BUTTE -- If you hadn’t noticed, the Butte Central Maroons have a quarterback.
In his first year as a full-fledged starting quarterback, senior Thomas McGree has: played over half the season with a broken hand, helped keep Central’s playoff hopes alive, and his 1738 passing yards currently leads Western Class A.
But to understand McGree’s success as the field general, it’s important to understand his journey into a leadership role at Central, which begins decades before his birth.
Thomas’ father, Jim played four years for the Maroons from 1977-1980. Jim’s five brothers, Mike, Pat, Steve, John and Dan, all played for Central, and won three state titles between their generation, which leaves no surprise when Jim talks about Thomas being raised in the game of football.
“His coronation into football,” Jim McGree said. “Was when we bought a Montana State helmet at an auction, for a few hundred dollars or so. Well, the next day, our kids are slamming it up against a fence before we even get out of bed. It’s been in his genes, you could say.”
When you consider Thomas’ success and perseverance through injury, it makes sense. McGree was raised with two competitive older brothers, Nate and Connor, whose standout performances at Central led both to Carroll, with Nate still playing for the Saints.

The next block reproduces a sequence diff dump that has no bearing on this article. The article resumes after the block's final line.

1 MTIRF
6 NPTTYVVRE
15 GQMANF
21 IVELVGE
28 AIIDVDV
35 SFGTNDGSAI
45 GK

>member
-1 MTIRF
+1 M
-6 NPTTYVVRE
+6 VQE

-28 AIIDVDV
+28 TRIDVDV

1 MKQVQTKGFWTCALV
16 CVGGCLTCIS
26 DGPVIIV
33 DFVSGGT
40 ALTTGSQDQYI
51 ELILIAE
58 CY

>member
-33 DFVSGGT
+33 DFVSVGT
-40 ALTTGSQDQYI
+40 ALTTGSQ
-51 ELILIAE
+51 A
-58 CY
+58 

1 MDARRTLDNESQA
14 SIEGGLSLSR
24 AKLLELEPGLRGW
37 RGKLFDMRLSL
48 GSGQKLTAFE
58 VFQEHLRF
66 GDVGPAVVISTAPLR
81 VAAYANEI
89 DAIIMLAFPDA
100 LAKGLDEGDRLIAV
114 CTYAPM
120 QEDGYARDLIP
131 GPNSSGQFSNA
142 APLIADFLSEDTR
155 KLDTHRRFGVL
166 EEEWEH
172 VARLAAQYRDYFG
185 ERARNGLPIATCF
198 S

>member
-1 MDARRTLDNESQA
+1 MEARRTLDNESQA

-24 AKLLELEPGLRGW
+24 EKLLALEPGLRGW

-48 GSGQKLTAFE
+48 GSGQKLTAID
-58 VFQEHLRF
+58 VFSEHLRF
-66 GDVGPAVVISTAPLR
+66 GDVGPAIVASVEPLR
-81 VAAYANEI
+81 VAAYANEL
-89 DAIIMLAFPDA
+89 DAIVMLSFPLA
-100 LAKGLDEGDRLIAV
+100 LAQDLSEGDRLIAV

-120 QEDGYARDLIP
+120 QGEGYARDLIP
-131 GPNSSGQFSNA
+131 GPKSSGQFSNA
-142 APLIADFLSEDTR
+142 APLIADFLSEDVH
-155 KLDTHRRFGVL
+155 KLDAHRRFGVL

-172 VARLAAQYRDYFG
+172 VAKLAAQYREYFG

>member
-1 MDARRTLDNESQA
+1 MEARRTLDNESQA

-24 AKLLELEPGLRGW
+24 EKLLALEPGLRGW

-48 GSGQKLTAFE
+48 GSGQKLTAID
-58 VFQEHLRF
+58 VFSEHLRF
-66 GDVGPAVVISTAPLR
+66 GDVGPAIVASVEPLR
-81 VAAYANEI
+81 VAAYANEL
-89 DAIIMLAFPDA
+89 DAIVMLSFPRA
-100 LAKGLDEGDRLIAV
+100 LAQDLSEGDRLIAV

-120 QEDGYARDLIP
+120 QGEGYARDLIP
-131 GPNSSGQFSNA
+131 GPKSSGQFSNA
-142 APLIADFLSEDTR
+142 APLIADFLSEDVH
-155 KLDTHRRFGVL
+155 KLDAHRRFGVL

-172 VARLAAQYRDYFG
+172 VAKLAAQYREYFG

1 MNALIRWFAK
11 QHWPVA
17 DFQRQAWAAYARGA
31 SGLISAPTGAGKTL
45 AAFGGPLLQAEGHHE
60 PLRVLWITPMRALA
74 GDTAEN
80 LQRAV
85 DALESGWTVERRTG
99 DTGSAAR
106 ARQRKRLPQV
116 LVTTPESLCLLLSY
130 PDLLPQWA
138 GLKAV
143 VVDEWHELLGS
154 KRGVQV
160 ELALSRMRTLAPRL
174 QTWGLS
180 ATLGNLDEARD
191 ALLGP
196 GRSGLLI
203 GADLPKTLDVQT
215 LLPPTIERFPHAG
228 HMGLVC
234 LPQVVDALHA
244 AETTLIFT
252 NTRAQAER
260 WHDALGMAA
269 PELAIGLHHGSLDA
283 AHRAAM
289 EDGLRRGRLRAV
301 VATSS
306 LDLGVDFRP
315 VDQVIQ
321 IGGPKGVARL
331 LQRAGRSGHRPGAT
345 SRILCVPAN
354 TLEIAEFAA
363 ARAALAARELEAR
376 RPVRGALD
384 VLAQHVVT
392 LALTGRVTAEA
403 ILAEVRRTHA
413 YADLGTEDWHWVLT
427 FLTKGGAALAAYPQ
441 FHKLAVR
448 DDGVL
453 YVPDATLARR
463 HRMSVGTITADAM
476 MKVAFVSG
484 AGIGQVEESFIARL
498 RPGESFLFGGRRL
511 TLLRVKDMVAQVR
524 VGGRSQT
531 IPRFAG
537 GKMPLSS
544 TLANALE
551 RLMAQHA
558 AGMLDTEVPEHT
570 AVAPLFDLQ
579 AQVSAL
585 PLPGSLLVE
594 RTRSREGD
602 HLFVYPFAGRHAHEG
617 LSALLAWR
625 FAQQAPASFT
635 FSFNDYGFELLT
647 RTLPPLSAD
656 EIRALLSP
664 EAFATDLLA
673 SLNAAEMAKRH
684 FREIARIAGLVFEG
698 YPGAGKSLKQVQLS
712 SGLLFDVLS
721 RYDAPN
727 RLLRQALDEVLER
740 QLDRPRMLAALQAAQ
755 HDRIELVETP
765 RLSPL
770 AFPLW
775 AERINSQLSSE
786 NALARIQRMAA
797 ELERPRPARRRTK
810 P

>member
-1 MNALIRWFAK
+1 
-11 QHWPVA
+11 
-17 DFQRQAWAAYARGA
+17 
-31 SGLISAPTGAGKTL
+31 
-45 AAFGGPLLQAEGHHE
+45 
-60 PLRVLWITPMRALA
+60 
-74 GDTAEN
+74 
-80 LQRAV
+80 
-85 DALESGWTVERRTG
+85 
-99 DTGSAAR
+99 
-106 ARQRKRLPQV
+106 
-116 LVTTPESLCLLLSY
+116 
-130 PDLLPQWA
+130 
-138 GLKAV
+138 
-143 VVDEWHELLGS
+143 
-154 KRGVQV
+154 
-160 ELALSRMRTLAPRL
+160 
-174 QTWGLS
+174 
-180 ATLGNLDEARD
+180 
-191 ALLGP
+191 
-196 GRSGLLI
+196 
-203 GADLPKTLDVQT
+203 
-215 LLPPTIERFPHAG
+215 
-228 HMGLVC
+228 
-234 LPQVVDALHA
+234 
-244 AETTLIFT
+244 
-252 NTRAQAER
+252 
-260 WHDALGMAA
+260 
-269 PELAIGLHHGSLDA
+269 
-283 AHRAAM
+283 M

According to the 6’1” senior, the brothers never went easy, but McGree was never asking for easy either.
“It was a good time,” McGree said. “But there was some trial and error. I remember when Nate was in junior high and I was in Little Guy, I made him get in full pads and I got in my full pads and we played one-on-one in the yard, and it didn’t go so well for me.”
Learning the game and learning to deal with pain and adversity through older siblings is a classic story, but it was also the beginning of Thomas’ adverse relationship with injury.
After overcoming a concussion last season, McGree’s senior year faced an early threat in the season-opener against Hamilton: on the last defensive series of the game for the Maroons, the quarterback/safety’s hand collided with an opposing helmet, creating a stable break.
Interestingly enough, while the numbness and lack of movement in his hand registered in McGree’s mind, he didn’t think much initially. The first-year quarterback even drove Central down the field on their last offensive possession.
After a few days of motherly concern though, McGree owned up and visited Dr. Nick DiGiovine and Jenny Heglund at Montana Orthopedics.
“The next week, my mom was like, ‘Go to the doctor!’” McGree said. “I definitely didn’t think it was broken at first. I kept telling her I was fine, but on Thursday she made me go to the doctor and I found out it was broke. I was sitting in the waiting room, and Jenny told me it was broken, and my face just went blank as soon as she said that.”